The Ultimate Guide for Parents of Autistic High School Students

By Spectrum Transition Coaching

Helping families and young adults navigate life with autism

Parenting during the high school years is an adventure. From navigating friendship dynamics to staying on top of classes to thinking about the future, it’s a major transition for your family. For autistic high school students, this time can be especially challenging.

Autistic high school students are discovering who they are and what they want to do in the world. At the same time, they are finding their own identities apart from their parents and striving for acceptance from their peers. With all of these major changes happening, it’s no wonder that the high school years can be really tough!

If you’re a parent of an autistic high schooler, you’re in the right place. We’ve compiled the best resources, blog posts and guides to help your family navigate this phase.

Who We Are and What’s Inside

Spectrum Transition Coaching prepares autistic young adults for success in college, career, and life. With a variety of coaching packages to fit your needs and timeline, we work closely with families to help them navigate life’s transitions. From getting ready for college to building independence or finding a good fit job, Spectrum Transition Coaching supports autism families just like yours. 

Recommended reading

We’ve read piles of books on autism and parenting to narrow down the most useful for you.

Helpful blog posts

Some of our most popular blogs that speak to parents in your phase of life.

Conversation guides (free downloads)

A useful tool so you can start having productive and meaningful conversations with your autistic teen.

College readiness resources

Useful tools as your family starts to think about what comes next after high school graduation.

When my children were preparing to go from high school to college, I was shocked at just how much their lives were about to change. High school is structured with very little free time. Comparatively, college has ample free time and assumes students know how to balance and plan wisely.

Beth Felsen

Founder and Autism Life Coach at Spectrum Transition Coaching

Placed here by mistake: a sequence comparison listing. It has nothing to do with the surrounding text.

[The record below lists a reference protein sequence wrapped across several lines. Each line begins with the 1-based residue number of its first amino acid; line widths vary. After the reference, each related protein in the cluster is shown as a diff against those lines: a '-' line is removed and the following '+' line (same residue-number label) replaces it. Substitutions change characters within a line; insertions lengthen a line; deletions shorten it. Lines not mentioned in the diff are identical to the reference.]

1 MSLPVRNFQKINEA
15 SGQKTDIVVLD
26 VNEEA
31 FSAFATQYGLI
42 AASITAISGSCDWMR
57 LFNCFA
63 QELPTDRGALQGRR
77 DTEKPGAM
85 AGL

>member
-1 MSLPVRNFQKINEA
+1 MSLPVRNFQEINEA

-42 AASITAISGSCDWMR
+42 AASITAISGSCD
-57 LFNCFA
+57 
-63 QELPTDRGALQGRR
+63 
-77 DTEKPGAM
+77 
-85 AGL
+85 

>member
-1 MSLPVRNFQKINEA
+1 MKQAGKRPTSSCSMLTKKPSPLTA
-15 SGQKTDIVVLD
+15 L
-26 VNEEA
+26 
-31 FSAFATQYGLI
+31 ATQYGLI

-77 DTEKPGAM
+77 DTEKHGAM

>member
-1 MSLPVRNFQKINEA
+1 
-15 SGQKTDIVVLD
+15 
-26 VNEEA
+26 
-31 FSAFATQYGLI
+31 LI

“High school is an important stepping stone to adulthood for autistic teens. Increasing independence during these years, with family support nearby, is so important.”

– Coach Beth

Recommended Reading

We all learn a little differently. If you are a reader, I highly recommend these books to help you better understand parenting autistic high school students.

Important note: I find each of these books to have valuable information for parents of autistic young adults. However, they do cover some controversial topics which may not align completely with my personal views. As always, read thoughtfully and decide what is best for your unique family.

Seven Steps to College Success: A Pathway for Students with Disabilities

By Elizabeth C. Hamblet

The disability landscape changes from high school, where students are under 18 years of age, to college, where they are legal adults over 18 years of age. Accommodations that were granted in high school will need to be presented and approved in college. Autistic college students need to be prepared to work alongside the disability services office to get the supports they need. Hamblet’s book also explains skills needed to grow independence and outlines the admissions process.

Order the book here!

Seven Steps to College Success- A Pathway for Students with Disabilities
What Do You Say

What Do You Say? How to Talk with Kids to Build Motivation, Stress Tolerance, and a Happy Home

By William Stixrud and Ned Johnson

It can be very frustrating to try to convince your child to do something that you KNOW will benefit them. Even worse, your attempts can drive a wedge between you and your child. William Stixrud and Ned Johnson address this dilemma and other important nuances of parent/child communication in their latest book What Do You Say? How to Talk with Kids to Build Motivation, Stress Tolerance, and a Happy Home.

The underlying premise of What do You Say? is that empathy and validation are the keys to communication. The authors explain that when parents ask: “how do I motivate my kid?” they are really asking “how do I get my kid to change” Most people are resistant to change. And parents need to realize that it is IMPOSSIBLE to force people to change. This book can help parents learn tools to help their kids feel better about change.

Read my full book review here

Parenting without Panic: A Pocket Support Group for Parents of Children and Teens on the Autism Spectrum (Asperger’s Syndrome)

By Brenda Dater

One of the most valuable tools a parent can have is a community of fellow parents who are going through similar phases and challenges. Though we feel isolated in our homes, the reality is that so many families are facing similar struggles and we can learn lessons from others’ experiences.